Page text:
Fines and Probation Periods Consistently Inconsistence
Dale Wilkerson May 2011
Whenever NASCAR drops the hammer on a driver for his on-track actions, or post race actions, folks always question the reasoning behind the corrective action.
Should he have been fined for that? Why is he on probation? What that guy did was worse, why wasn’t his fine higher? Hey, that driver didn’t get anything for what he did last year, how can they reprimand these guys and after letting that guy get by with what he did last year? Those two guys wrecked each other and rumors are floating that one of them might have hauled off and punched the other one right there in the NASCAR hauler, neither one of them didn’t get fined or any probation time? Why all the fuss, he was just standing up for his team wasn’t he?
That sampling is just a small example of what race fans are asking each other with the announcement of a four week probationary period and the $50,000 in total fines levied against Kyle Busch and Kevin Harvick for their actions after the Showtime Southern 500. And over the years, these same questions have been asked any time one driver gets fined for something when another driver received a pass for the same action.
First, Harvick should not have left his car until he parked it in the garage area. Busch should have backed up, drove around the track or just kept his window net up. Then secondly, when Harvick reached inside Busch’s car and Busch stepped on the gas, Harvick could have been injured and Harvick’s could have been parked near an opening on the pit wall. If that car had been in a position to go through an opening on pit road, I shudder to think about what could have happened. I would almost bet that if they had only slammed doors on the cool off lap, or yelled across their cars in the garage area, no fines or probation time would have been placed on either driver.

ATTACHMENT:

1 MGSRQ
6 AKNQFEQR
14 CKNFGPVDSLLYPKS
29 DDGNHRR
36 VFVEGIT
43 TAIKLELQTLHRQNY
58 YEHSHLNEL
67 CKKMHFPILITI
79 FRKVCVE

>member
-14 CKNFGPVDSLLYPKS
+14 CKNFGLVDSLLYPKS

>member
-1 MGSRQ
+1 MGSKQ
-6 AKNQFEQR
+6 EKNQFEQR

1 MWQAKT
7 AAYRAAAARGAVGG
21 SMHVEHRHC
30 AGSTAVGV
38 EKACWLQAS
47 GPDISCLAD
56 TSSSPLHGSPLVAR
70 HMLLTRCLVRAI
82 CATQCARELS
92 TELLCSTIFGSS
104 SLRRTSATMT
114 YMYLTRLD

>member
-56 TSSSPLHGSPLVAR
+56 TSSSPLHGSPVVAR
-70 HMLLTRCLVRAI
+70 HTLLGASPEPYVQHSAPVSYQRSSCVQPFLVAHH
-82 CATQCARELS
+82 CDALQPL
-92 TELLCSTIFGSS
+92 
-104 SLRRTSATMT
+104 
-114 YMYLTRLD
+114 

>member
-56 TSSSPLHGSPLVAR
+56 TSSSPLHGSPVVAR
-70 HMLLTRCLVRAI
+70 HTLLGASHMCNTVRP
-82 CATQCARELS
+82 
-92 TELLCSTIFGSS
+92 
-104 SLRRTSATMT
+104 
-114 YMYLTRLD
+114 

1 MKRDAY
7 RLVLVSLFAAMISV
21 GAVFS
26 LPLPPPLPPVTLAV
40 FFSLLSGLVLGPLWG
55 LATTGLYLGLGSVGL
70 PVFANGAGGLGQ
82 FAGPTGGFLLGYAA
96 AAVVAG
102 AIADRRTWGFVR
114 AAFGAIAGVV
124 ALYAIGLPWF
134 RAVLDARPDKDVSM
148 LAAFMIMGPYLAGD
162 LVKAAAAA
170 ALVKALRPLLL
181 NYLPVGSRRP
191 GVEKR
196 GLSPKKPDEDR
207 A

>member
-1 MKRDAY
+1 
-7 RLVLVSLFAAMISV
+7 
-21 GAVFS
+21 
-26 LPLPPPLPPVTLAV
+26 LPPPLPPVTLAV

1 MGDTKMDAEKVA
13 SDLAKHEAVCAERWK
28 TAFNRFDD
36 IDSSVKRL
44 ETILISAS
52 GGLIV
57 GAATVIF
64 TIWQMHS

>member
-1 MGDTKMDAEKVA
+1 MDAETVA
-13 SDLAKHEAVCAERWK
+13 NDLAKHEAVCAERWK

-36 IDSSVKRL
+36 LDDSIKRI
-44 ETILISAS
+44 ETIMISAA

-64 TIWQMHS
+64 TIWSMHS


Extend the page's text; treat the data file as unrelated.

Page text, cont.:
Last season we witnessed Carl Edwards exact revenge on Brad Keselowski twice as he took the phrase ‘Boys have at it’ to heart. The first incident was after Keselowski made contact with Edwards early in the spring race at the Atlanta Motor Speedway. When Carl returned to the track late in the race, he made two attempts to turn Keselowski. His first failed but the second sent Keselowski airborne, roof first, into the catch fence and front stretch wall. The second incident was after Keselowski rooted Edwards out of the groove going for the victory in a Nationwide Series race at St Louis. Edwards turned Keselowski drivers’ side first into the outside wall coming off turn four. Edwards was awarded the victory while Keselowski and about ten other teams were left to repair or junk ten race heavily damaged racecars. Edwards was not fined for either of these incidents.
Most fans and a lot of teams thought Edwards should have been fined or even parked for a few races last year. Harvick was once parked and suspended for the Sprint Cup race the following day after spinning another truck out at Martinsville. Of course after Harvick, after being told to park and report to the NASCAR Hauler, drove his truck from the racetrack straight to the NASCAR Hauler, everybody was expecting shift action from NASCAR to get his attention.
NASCAR officials are hoping that the fines and probation periods slapped on Kevin Harvick and Kyle Busch will get their attention as well as make other drivers take notice and think about what they are about to say or do both on and off the speedway. But will these guys really care that they are paying a $25,000 fine? Probably not, in fact I believe to get their attention, the fines should be larger.
One group of folks was happy to see a little pushing and shoving after the race; and that group of now smiling people would be the ticket sales office managers. I am certain that the folks at Dover and Charlotte have seen their ticket sales jump in the past few days.
A little bumping and grinding on the race track is one thing, but jumping from cars and pushing unmanned cars is way too much. In the words of Sheriff Andy Taylor, “Act like you’ve got some smarts!”